EU gets into hot water over 'looting' of minerals by Rwanda

The EU has been accused of a “provocation of very, very bad taste” by the president of the Democratic of Congo (DRC) following the ratification of a deal with Rwanda he claims will “encourage looting or fraud”.

The bloc signed a raw materials cooperation agreement with Rwanda on February 19 that seeks to “nurture sustainable and resilient value chains for critical raw materials”.

The Memorandum of Understanding (MoU) on Sustainable Raw Materials Value Chains will allow the EU to secure raw materials vital for developing green technologies and is the latest in a series of agreements with African nations.

But Félix Tshisekedi, president of the DRC, has condemned the agreement between its neighbour and the bloc.

He claimed the MoU would only mean that Rwanda exports materials taken from across the border and would get dividends from the “blood of our compatriots”.

In a lengthy statement released earlier this week, Mr Tshisekedi denounced the deal as a “provocation of very, very bad taste”, and claimed Rwanda “doesn’t even have a gram of these so-called ‘critical’ minerals in its subsoil”.

He added: “So when we sign a MoU with this country, it means that we are going to encourage looting or fraud, because there are clever little people who have fun – as we see with gold – taking our materials across the border, going to Rwanda and selling them there.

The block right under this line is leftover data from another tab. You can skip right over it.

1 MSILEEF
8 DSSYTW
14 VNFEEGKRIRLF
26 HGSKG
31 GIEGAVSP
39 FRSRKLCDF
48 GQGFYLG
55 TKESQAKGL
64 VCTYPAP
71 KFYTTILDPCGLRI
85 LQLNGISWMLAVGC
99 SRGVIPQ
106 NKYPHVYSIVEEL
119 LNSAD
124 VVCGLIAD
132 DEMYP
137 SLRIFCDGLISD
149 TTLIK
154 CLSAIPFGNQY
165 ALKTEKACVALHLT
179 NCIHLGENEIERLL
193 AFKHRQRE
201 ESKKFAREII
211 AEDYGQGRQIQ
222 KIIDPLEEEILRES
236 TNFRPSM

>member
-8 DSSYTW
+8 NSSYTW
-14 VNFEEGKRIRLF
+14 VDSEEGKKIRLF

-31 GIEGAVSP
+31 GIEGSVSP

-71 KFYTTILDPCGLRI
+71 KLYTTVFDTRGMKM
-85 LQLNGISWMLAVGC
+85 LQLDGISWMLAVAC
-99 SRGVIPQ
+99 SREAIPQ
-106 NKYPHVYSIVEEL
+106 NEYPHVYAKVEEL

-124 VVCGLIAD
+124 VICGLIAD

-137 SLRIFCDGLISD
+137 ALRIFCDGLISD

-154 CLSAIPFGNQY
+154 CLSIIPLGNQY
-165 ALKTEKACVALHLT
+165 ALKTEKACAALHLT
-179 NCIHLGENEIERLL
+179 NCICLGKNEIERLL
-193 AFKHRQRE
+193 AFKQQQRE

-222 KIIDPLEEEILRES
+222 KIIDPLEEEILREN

“Rwanda doesn’t even process them. So it exports them and gets dividends from that, on the blood of our compatriots. And that’s unacceptable.”

The EU has stood firm behind its deal, stating it would prove useful while condemning the actions of armed groups on the DRC’s eastern flank who may be involved in the illicit exportation of its raw materials.

Peter Stano, the spokesman for Josep Borrell, the head of European diplomacy, said the bloc “does not take sides”.

He said the EU has “repeatedly stressed the obligation of all states in the region to cease all direct or indirect support” for armed groups in the DRC.

Analysts have said Rwanda is a “significant source” of minerals vital for sustainable energy development, including the “3TG’s”.

Market intelligence firm Project Blue reported that the country is “either directly or indirectly” a source of tin, tantalum, tungsten, and gold.

The firm added that it could become a source of lithium – the core component for lithium-ion batteries that power electric vehicles – and other rare earth elements.

But Rwanda is relatively poorly equipped to refine those materials, with only one gold refinery and a not-yet-operational tantalum refinery.